SURREY — BC Corrections is warning the public that high risk sex offender Jeffrey Alan Goddard is living in the City of Surrey.
“Are you kidding me?” Surrey Mayor Linda Hepner said Thursday morning, the day after his location was revealed.
“If he’s served his time he can go anywhere he likes, I don’t like it, but we have no control,” she added. “(But) if he’s out on conditional release, here’s what I have to say about that: The guy has been convicted of child luring. His interest seems to be with under age. Now think of a city that has more children than anywhere else in the province…. I think it’s absolutely ridiculous.”
Hepner noted a third of Surrey’s population is under 19.
According to BC Corrections, “Goddard has maintained a pattern of sexual offending against male youth and adults and communicating via computer to lure male and female youth.”
Goddard’s criminal history includes sexual assault, invitation to sexual touching under 16, communicate via computer to lure a child under 16, impersonating a peace officer, as well as failure to comply, breach of probation order and breach of undertaking of recognizance.
Authorities say they are monitoring him closely.
Goddard is subject to 21 court-ordered conditions including a curfew between 9 p.m. and 6 a.m. to be monitored by electronic supervision; no communicating directly or indirectly with anyone under 18; not having or using any social media or websites; not attending parks, schools, day care, pools, playgrounds, skating rinks, community or rec centre; not having or using electronic devices with internet capacity (including cell phones, computers, game consoles) directly or indirectly; and not possessing a weapon.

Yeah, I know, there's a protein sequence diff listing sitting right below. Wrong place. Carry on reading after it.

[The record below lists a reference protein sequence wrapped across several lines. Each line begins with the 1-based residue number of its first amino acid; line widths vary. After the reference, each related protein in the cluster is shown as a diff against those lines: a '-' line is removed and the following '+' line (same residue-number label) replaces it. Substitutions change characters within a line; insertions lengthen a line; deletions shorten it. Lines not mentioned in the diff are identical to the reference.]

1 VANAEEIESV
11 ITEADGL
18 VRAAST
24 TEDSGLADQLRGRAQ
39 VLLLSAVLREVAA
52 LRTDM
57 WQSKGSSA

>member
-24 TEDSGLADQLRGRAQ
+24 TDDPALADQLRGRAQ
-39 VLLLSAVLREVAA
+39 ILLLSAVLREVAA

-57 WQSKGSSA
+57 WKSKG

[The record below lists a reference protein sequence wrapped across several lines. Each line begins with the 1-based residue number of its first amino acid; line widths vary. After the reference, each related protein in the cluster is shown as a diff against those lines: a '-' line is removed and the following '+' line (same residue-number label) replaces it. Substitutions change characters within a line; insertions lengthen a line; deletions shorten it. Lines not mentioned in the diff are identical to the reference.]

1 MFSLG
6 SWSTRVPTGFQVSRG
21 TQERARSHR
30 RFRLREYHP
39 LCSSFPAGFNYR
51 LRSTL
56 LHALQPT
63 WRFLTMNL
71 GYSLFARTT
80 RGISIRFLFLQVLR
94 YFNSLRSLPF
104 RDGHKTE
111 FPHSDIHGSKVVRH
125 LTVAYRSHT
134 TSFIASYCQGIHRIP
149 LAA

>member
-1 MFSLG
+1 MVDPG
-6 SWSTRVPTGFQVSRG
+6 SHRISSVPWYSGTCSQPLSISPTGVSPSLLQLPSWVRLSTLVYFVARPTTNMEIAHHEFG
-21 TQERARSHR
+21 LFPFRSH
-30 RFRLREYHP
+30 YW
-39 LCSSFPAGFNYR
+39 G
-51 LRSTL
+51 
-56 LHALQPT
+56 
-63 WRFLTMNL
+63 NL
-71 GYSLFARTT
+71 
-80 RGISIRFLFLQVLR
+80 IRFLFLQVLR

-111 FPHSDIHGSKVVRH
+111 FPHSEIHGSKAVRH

Anyone who observes Goddard violating condition is asked to call their local police.
“Following the completion of his custodial sentence, the courts have allowed Mr. Goddard to live in the community, subject to 21 probation conditions,” BC Corrections said in a prepared statement emailed to the Now. “Once the courts have ruled that an individual may be released, that individual can choose where he or she wants to live, subject to their court-ordered conditions. To be clear, the decision to reside in Surrey was Mr. Goddard’s. No legal authority exists for the Province, or any law enforcement agency or public body, to tell offenders in which community they can or cannot live, subject to any court-ordered conditions. That said, in high-risk cases, we ensure their housing is in compliance with their court-ordered conditions and that they are supervised closely by both BC Corrections and local police.”